He didn’t want to name names or anything, but he did anyway. On Monday, the owner of the Green Olive rattled off a pu pu platter of local restaurant owners he says frequent the tiny corner shop he opened three months ago.
“ Subway? The manager eats here,” he said. “The workers, they eat here, too. The people from the sushi place, they come to eat here. Some of the guys from the Tropicana come here. The cooks from Tacos El Gavilan. They are all coming here for lunch.”
Although the Green Olive on Lakewood Boulevard and Gallatin Road is little more than a hallway with some tables and food counter, it’s packed – daily.
Squeezed between a grill and a food preparation area, owner Sarofeem literally spun in in circles Monday trying negotiate the shop’s tiny workspace. He worked the register, visited with customers, and tried to train his employees as customer after customer squeezed into the 20-foot-wide shop.
At 3:30 p.m., the place was still full.
On weekends, the line goes out the door.
“I hoped we would be busy,” he said. “But I didn’t expect this.”
Sarofeem opened May 17. On May 18, he realized he had a tiger by the tail. So many customers came that he could barely fill their orders.
“We was killed, absolutely killed,” he said.
He hasn’t slowed down since. He hopes to one day to be able to deliver, but right now, the shop’s too busy.
Like many a culinary tale, this one starts in the land of the Eiffel Tower. Sarofeem as a teenager moved from his native Egypt to France, where he started experimenting with food. In his early 20s, he moved to the United States and eventually settled in Downey. He co-owned a burger shop, and he opened a smoke shop in the same strip mall as the Green Olive. He was happy to have the businesses, but they definitely weren’t his passion.
He watched the cooking channel all the time He tried recipes at home. By the early 2000s, he wanted to open a Mediterranean food restaurant.
“I find out that I have to cook,” he said. “I have to. I cook for my friends. I experiment. I find out what they like, what they don’t like.”
He would stare out the window of the smoke shop, with visions of falafel dancing in his head. But he wasn’t sure all-American Downey would have a taste for Mediterranean food. Another Mediterranean restaurant in town was failing.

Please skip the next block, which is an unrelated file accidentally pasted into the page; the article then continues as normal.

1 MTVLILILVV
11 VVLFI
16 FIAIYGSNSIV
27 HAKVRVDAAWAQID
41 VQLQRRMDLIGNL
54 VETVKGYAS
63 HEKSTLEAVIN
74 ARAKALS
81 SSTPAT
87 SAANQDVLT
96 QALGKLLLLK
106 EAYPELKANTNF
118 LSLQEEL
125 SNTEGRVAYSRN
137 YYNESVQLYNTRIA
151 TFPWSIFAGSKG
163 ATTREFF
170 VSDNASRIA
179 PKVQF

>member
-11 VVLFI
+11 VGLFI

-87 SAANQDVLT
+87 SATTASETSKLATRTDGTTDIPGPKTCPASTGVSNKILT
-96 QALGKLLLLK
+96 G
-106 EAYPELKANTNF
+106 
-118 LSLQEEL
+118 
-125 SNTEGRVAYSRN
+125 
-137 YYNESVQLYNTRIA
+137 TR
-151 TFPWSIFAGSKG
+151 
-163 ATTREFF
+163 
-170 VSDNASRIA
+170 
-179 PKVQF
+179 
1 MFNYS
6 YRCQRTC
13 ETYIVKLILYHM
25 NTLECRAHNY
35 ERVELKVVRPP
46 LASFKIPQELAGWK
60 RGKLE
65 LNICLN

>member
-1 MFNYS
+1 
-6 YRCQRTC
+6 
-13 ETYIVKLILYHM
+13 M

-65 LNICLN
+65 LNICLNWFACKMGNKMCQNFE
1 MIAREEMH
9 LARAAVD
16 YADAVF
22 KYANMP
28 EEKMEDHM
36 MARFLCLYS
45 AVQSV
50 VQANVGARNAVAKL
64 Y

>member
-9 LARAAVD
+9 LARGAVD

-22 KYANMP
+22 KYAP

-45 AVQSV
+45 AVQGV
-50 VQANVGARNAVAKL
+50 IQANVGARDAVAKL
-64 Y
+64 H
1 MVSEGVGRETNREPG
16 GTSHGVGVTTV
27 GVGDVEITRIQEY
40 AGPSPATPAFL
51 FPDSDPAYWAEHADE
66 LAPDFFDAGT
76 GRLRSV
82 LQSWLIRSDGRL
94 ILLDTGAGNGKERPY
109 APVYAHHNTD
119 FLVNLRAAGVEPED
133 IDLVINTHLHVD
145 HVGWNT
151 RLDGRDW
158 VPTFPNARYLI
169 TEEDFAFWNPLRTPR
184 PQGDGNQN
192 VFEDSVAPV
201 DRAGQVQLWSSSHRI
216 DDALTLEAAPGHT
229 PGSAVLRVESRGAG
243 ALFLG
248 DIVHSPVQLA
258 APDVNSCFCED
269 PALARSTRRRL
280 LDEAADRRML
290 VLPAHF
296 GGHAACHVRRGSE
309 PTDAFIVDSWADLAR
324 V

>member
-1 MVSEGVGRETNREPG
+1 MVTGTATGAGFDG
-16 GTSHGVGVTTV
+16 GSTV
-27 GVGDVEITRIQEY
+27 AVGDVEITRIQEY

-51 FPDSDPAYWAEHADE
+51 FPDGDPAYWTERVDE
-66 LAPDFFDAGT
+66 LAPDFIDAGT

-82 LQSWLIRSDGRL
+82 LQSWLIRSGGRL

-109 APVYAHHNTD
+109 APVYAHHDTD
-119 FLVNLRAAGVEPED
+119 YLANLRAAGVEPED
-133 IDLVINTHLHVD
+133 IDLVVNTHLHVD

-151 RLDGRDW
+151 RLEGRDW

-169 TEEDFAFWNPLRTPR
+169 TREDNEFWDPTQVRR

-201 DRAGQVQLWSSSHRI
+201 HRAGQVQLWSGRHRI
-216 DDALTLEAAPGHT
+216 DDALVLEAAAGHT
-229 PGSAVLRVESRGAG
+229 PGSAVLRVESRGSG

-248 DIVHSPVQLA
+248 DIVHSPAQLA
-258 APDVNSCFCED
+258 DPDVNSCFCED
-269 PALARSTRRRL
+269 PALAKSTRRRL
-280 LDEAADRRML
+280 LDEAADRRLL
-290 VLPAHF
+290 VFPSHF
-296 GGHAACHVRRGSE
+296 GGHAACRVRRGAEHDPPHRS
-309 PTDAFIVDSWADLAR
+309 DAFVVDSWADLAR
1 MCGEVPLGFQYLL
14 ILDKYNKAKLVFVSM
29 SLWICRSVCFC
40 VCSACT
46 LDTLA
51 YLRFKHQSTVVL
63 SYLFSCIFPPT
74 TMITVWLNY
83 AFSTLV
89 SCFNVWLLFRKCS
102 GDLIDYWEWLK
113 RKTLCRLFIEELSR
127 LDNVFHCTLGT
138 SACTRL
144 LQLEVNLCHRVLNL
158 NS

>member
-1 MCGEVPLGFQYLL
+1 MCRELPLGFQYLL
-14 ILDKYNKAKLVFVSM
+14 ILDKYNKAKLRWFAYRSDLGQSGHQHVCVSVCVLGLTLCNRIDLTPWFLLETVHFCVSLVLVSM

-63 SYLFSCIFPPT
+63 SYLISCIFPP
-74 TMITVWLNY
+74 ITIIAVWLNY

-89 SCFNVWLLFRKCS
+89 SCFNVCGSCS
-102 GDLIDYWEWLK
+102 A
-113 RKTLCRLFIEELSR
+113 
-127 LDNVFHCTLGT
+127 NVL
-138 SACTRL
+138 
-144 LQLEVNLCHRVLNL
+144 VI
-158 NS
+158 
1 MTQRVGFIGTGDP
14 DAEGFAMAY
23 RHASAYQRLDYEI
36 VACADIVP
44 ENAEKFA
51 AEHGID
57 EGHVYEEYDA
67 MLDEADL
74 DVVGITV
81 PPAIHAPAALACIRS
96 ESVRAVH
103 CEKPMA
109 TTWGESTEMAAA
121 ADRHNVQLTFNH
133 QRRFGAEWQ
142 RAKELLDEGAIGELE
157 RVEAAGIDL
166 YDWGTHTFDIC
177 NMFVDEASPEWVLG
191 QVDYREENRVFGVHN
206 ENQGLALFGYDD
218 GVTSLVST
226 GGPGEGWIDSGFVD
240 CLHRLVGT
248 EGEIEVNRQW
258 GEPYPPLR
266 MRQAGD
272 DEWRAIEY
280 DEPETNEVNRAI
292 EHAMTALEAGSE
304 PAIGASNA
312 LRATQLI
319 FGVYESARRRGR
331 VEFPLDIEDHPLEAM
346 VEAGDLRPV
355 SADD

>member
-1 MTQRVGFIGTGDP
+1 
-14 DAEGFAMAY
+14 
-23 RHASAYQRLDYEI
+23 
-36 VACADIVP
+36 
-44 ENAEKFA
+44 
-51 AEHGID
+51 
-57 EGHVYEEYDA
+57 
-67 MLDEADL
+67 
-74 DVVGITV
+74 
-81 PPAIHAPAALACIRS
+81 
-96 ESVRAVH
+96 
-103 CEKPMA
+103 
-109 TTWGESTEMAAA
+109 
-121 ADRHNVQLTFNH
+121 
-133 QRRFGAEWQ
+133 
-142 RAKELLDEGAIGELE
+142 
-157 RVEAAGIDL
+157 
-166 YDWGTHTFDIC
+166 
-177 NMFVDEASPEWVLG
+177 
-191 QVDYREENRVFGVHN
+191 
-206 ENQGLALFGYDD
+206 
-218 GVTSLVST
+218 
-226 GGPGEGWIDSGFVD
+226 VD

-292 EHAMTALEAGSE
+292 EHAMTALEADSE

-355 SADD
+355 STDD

“I had this dream so long,” Sarofeem said. “But Downey wasn’t ready.”
Then Sarofeem saw other restaurants making it. Cuban places were thriving. A few Peruvian restaurants seemed to be doing well.
“I finally decided the city was ready for something fresh, something unique. So I wanted to give them Green Olive,” Sarofeem said. “People are beautiful. They eat junk because it’s cheap and there’s lots of it and they are used to it. But if you give them something fresh, they realize how good food is supposed to be.”
The only thing Sarofeem might like more than food is the human race.
If you stray into his line of sight, he will almost certainly greet you before you greet him.
“How was everything?” he will ask with the same expression a 5-year-old child wears when handing a craft to his mother for her birthday.
He operates with an extroverted mania. On Monday, he sat down at a table on the sidewalk outside the restaurant and struck up a conversation with a customer. As he spoke, he noticed the table was wobbly. He continued talking, got down on the floor and started adjusting the base of the table. A few minutes later, he took my silverware and began cutting into my salmon to show exactly how it was cooked. He insisted I try it right away. I obliged and ended up burning the roof of my mouth.
I am arguably the least qualified person in the world to review food. If it was up to me, I would exist completely on hamburgers and beer. They only experience I have with anything remotely Mediterranean is the food my cousins serve in the south of Spain.
At Green Olive, I ate a lamb meal and a salmon meal. They were delicious. The lamb was juicy, and it came with thin-sliced potatoes with some green garnish that made them taste better than regular potatoes. The salmon was slightly crunchy on the outside and perfectly soft on the inside.
Sarofeeem doesn’t have a name for the sauce. He said customers call it “the bomb,” pronouncing the second ‘b.’
Sarofeem said the food is fresh and top quality. He even bought a machine that makes fresh falafel, saying he didn’t want to serve factory-made falafel.
Customer Elizabeth Avila said the Green Olive has become a family favorite.
“They’re very attentive when you eat here,” she said. “They always come and they check on you. I don’t like waiting to get a napkin or something like that.”
She was happy she didn’t have to drive to Glendale or Los Angeles to get Mediterranean food, she said.
“For me, it’s very fresh and light and it fulfills me,” she said.
The restaurant has received generally good reviews on Yelp and other online rating sites.
A few reviewers criticized the food, but most complained about long waits.
Sarofeem said he was admittedly unprepared for the early crowds.
He’s beefed up his staff and they are faster now, he said.
He said the restaurant is his future. He wanted to start small, but he is thinking about opening more Green Olives. He believes Americans have a pent-up demand for fresh cuisine.
The shop is directly behind a McDonald’s restaurant.
“Listen to this, brother,” Sarofeem said of his favorite story of the last three months. “There was this mom, and she had her 6-year-old kid with her. She asked the child, ‘Do you want to go to Green Olive or do you want to go to McDonald’s?’ And the kid said Green Olive. Can you believe it?”